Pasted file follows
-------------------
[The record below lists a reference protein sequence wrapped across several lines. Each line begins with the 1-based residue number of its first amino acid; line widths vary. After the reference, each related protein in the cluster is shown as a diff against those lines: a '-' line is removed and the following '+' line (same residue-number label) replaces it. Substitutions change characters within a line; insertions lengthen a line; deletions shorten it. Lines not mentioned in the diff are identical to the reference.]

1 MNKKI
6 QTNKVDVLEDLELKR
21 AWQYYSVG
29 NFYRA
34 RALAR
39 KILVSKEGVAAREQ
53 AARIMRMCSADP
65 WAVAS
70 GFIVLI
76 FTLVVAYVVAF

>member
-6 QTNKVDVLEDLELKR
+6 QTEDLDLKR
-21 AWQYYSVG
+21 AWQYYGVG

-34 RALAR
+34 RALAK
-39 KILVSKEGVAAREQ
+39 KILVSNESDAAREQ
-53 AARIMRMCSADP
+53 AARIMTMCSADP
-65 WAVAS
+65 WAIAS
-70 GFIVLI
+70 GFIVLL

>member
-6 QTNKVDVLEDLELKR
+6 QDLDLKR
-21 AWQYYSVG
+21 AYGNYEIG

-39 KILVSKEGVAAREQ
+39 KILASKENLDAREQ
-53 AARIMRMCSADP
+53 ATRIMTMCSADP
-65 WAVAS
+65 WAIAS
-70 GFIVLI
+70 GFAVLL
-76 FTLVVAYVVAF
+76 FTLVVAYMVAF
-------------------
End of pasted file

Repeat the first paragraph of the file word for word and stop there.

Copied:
[The record below lists a reference protein sequence wrapped across several lines. Each line begins with the 1-based residue number of its first amino acid; line widths vary. After the reference, each related protein in the cluster is shown as a diff against those lines: a '-' line is removed and the following '+' line (same residue-number label) replaces it. Substitutions change characters within a line; insertions lengthen a line; deletions shorten it. Lines not mentioned in the diff are identical to the reference.]